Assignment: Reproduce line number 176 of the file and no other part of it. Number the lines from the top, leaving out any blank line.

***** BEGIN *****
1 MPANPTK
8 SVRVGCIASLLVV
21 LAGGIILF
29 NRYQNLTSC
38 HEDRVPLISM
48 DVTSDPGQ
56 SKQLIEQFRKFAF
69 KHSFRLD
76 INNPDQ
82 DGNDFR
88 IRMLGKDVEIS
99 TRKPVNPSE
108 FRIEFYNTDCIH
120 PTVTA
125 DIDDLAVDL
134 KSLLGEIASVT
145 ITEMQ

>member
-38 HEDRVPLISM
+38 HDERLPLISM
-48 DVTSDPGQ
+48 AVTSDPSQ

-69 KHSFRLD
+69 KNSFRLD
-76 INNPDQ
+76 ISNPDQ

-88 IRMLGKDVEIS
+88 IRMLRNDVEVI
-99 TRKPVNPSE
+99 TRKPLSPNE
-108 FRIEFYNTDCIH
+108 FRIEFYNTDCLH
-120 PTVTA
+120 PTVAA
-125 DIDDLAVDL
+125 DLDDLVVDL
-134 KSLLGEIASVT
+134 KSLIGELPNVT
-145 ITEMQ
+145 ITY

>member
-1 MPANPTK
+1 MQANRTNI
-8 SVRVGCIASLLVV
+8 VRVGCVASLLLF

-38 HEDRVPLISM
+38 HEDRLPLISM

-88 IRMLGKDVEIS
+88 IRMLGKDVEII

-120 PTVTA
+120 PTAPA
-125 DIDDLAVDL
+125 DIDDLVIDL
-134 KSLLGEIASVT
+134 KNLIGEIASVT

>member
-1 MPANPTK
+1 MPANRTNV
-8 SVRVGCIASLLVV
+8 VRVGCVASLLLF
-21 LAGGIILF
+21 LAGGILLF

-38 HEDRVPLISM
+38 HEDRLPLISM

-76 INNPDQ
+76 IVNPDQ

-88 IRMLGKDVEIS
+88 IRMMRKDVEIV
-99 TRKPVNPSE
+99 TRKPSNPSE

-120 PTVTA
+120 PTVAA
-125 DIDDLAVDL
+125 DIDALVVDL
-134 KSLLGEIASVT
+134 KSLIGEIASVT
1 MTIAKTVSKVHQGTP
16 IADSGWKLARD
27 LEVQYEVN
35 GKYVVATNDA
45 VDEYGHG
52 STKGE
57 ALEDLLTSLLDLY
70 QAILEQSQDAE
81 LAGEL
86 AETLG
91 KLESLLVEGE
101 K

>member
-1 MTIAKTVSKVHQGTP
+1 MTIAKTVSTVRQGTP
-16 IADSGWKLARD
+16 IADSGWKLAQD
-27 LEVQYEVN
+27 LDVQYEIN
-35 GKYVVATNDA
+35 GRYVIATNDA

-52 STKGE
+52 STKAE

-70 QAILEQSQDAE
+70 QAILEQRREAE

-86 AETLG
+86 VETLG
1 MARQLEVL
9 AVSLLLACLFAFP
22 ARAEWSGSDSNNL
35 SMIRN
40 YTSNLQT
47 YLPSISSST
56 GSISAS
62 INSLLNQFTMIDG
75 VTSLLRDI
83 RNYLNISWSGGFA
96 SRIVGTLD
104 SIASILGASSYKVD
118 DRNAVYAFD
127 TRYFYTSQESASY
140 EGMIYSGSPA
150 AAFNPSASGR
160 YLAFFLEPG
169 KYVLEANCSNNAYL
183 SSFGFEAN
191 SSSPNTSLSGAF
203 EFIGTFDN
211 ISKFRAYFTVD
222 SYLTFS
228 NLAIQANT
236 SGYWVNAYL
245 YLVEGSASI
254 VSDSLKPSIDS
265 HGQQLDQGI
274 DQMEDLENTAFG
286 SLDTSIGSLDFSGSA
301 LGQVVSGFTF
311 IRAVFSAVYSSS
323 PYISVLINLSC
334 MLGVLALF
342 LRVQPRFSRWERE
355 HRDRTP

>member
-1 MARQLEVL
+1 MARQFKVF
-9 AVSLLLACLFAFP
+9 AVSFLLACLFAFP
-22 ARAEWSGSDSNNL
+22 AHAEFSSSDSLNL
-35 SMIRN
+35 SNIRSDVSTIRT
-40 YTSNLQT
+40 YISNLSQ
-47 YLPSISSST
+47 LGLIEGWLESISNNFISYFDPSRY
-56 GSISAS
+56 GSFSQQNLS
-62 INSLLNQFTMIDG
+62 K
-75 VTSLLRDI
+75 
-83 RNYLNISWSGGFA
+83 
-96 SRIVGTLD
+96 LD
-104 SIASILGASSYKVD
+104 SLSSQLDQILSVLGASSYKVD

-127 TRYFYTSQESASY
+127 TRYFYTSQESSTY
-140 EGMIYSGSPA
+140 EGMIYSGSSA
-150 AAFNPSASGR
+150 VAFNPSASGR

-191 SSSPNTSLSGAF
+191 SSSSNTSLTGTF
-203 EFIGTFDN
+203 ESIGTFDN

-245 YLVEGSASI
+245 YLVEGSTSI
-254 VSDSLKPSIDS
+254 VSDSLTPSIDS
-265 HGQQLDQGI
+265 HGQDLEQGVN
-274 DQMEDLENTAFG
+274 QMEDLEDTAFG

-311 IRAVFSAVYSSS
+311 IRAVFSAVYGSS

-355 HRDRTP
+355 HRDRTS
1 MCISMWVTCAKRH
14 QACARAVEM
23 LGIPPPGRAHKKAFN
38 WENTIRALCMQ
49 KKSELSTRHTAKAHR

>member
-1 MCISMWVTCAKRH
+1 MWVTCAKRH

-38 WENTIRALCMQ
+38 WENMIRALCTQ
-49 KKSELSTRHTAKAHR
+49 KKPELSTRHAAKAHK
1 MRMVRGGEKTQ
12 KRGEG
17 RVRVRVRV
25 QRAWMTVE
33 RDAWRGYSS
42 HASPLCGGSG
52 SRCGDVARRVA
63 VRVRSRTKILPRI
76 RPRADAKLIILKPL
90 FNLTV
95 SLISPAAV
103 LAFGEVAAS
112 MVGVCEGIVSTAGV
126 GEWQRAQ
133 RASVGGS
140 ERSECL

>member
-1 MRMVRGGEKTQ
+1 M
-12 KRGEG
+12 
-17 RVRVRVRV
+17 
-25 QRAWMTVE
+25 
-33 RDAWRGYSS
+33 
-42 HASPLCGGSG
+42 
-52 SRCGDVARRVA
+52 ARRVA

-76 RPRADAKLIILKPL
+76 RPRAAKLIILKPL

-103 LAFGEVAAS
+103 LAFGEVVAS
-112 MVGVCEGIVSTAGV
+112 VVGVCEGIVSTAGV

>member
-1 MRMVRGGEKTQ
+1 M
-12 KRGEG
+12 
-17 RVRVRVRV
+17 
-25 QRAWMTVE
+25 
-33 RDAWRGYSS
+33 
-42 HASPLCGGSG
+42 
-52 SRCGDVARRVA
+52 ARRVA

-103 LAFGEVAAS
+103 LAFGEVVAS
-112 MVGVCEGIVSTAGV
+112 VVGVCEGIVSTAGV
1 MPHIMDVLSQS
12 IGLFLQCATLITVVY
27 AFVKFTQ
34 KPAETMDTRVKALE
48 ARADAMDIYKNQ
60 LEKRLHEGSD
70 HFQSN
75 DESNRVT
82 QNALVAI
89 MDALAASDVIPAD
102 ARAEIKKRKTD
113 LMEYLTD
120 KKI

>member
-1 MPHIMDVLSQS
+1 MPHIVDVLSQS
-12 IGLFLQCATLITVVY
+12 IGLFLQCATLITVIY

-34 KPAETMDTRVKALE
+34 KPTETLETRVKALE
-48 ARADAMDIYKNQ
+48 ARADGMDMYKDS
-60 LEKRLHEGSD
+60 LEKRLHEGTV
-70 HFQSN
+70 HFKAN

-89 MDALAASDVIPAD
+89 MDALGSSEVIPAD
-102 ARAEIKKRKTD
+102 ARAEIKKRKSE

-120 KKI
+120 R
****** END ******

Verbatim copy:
+245 YLVEGSTSI